Although Ms. M. frames her argument as a question of law, her objection is fundamentally to the factual determination that she is not illiterate. Neither the hearing officer nor the district court concluded as a matter of law that an individual with no understanding of written words who can merely copy an existing document is literate under § 1412(a) (10) (C) (iv). Instead, the district court merely held that while Ms. M. may have difficulty reading and writing, the hearing officer correctly determined as a factual matter that she was not illiterate. Because this is a factual determination, our review is for clear error on the record as a whole. Gonzalez v. P.R. Dep't of Educ., 254 F.3d 350, 352 (1st Cir. 2001); Kathleen H. v. Mass. Dep't of Educ., 154 F.3d 8, 13 (1st Cir. 1998).

It was not clearly erroneous for the district court to conclude that Ms. M. is not illiterate. The district court's holding did not rest alone on the letters that Ms. M. signed. Ms. M. is a high school graduate, and while K.M.'s teachers knew that she had difficulty writing, they had "no indication that she was unable to read." Ms. M. also completed the written application to Aucocisco, which the hearing officer concluded "containe[d] well-formed words and language that is clear, despite some grammatical errors." Finally, when Ms. M. enrolled K.M. in kindergarten, she filled out a school questionnaire in her own handwriting in which she indicated that she read stories to K.M.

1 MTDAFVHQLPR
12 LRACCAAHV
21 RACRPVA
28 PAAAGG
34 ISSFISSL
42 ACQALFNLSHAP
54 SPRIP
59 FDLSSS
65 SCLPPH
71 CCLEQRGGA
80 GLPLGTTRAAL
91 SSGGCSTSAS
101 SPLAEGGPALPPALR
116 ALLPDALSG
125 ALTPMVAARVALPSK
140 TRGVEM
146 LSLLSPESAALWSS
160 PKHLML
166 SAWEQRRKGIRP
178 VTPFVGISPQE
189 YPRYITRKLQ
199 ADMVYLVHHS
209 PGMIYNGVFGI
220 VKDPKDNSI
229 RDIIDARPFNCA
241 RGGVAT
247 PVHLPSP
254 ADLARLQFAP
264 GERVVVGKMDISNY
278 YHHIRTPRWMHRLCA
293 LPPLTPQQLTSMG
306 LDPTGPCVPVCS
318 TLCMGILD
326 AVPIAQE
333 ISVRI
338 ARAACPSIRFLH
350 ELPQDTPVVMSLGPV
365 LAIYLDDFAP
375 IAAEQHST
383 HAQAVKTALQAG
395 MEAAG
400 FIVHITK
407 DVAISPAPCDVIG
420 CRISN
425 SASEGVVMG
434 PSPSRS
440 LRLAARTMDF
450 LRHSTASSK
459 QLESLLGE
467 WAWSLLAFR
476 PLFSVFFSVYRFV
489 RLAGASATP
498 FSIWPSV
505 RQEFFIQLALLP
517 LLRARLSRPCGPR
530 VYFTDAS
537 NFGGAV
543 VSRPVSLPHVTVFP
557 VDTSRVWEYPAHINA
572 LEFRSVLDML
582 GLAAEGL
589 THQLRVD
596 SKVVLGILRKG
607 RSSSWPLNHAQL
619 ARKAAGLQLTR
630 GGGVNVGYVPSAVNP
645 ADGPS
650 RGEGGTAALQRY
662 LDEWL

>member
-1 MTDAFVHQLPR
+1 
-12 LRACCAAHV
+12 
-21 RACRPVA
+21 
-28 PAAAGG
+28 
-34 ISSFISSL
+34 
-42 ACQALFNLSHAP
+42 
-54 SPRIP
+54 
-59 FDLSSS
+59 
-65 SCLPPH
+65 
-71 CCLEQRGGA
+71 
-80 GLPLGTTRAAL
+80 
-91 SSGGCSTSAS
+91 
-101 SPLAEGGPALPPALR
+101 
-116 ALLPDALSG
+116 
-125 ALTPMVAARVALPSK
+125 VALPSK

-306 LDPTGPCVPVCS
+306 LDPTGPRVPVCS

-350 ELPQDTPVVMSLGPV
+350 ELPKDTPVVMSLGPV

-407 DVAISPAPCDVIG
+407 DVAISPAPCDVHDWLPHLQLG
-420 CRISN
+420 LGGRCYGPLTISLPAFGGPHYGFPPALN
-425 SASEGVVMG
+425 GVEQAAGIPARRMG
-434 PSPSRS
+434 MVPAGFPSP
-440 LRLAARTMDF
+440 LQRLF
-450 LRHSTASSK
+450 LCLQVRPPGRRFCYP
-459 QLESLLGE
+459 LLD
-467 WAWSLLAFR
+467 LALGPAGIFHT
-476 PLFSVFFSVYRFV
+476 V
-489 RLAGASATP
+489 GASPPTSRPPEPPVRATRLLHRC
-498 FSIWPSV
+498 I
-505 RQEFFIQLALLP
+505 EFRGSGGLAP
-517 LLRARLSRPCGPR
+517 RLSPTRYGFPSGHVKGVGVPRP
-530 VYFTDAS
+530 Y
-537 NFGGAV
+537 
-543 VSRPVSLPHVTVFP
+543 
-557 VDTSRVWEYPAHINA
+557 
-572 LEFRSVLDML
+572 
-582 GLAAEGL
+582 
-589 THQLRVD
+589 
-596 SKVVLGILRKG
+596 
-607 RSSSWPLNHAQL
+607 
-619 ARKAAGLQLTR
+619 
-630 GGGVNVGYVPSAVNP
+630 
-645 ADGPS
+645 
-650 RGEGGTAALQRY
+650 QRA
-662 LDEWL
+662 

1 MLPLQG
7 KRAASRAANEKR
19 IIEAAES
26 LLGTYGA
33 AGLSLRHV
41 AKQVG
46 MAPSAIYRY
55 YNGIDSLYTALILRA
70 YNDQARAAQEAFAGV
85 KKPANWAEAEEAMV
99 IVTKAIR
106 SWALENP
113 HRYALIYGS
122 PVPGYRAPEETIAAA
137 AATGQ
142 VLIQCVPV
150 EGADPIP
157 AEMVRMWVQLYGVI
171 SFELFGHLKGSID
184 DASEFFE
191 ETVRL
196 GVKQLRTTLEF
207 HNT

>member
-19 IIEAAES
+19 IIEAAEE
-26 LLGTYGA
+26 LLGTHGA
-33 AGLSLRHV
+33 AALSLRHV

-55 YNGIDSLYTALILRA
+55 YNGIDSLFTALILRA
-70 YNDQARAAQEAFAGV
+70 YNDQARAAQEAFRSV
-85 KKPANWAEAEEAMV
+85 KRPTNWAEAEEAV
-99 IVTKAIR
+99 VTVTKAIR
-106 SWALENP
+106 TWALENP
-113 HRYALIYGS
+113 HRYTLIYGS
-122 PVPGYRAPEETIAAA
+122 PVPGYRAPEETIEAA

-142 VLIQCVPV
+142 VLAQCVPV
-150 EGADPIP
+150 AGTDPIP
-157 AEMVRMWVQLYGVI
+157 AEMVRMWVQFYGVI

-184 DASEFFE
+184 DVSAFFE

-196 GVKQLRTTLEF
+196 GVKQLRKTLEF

As to the second exception for parents who have not been informed of IDEA's prior notice requirement pursuant to 20 U.S.C. § 1415(d), there was no error. Ms. M. admits that she received notices of her procedural obligations during the months preceding the June 2001 PET meeting, but she says the school system failed to establish that those notices complied with the 1997 Amendments to IDEA and were not earlier versions of the school's standard forms. Though the precise forms were not put in evidence, there was testimony that the standard forms were updated by November 2000. This was well before Ms. M. received her final procedural-safeguards notice: Ms. M. said that she had received procedural-safeguards notices for "most of the PETs during K.M.'s fifth grade year." One of those meetings was on May 9, 2001, and another on July 13, 2001.